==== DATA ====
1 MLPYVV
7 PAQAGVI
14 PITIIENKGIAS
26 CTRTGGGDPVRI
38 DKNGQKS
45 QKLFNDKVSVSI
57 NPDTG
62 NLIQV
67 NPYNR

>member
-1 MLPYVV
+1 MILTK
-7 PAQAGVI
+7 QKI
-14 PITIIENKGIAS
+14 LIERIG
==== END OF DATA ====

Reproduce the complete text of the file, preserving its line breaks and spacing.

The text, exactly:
1 MLPYVV
7 PAQAGVI
14 PITIIENKGIAS
26 CTRTGGGDPVRI
38 DKNGQKS
45 QKLFNDKVSVSI
57 NPDTG
62 NLIQV
67 NPYNR

>member
-1 MLPYVV
+1 MILTK
-7 PAQAGVI
+7 QKI
-14 PITIIENKGIAS
+14 LIERIG